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    Well, you could say that even following the will of another would still be your choice. If someone points a gun at your head and threatening you to do something, you're still the one making the choice to comply or not. It wouldn't really make sense to say your will wasn't free just because your choice was influenced by something outside yourself. Because that's the thing I can't reconcile with "free" will: you don't make choices out of thin air. There will always be a reason you do something, and that reason has its own reason and so forth. We'll say an alcoholic doesn't have truly free will (when it comes to drinking) because of his addiction/sickness - basically, we see the reasons why he does it. But is there really a fundamental difference between choosing to drink or choosing take a walk instead? Aren't they both expressions of the guy's will in that moment?

    Your will determines your choice. But what determines your will? Can you choose to prefer something?

    Basically, I don't see how the law of cause and effect allows for free will.

    I'm not so sure about that either :)
    I don't claim to have a perfect sense of justice, but I've got some of the basics down I guess, and choosing to create imperfect people and then judging them for being imperfect just doesn't compute with me. Also, justice isn't really justice if it's only applied to a few. And if I understand the Christian worldview (to the degree that there is a common one), the idea is that most will be judged according to their actions, while a few will get grace instead. Of course, if you believe in hell as eternal torment, nobody is getting any justice - it's either infinitely good or infinitely bad, none of which can be said to be justice.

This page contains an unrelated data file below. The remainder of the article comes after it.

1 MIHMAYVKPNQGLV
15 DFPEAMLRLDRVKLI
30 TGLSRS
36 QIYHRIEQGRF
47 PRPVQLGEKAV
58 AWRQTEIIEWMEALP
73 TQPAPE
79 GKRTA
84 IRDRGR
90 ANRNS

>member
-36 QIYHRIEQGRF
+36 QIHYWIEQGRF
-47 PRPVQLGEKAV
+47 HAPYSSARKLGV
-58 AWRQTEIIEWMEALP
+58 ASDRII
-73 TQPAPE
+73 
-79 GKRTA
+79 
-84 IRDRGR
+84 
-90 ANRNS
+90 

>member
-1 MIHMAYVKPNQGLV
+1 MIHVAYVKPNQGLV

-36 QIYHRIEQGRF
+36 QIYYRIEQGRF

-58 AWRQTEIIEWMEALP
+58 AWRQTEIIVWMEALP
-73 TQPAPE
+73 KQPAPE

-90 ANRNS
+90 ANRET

That's my hope too. That all of the suffering in the world will turn out to have a purpose, and that everybody will look back on this from some sort of heaven and agree that it was all worth it. That there's some unfathomable purpose to all of this, like when a baby has to take blood tests: as long as the baby is a baby it'll be impossible to understand the value of it, all you can do is try to comfort it.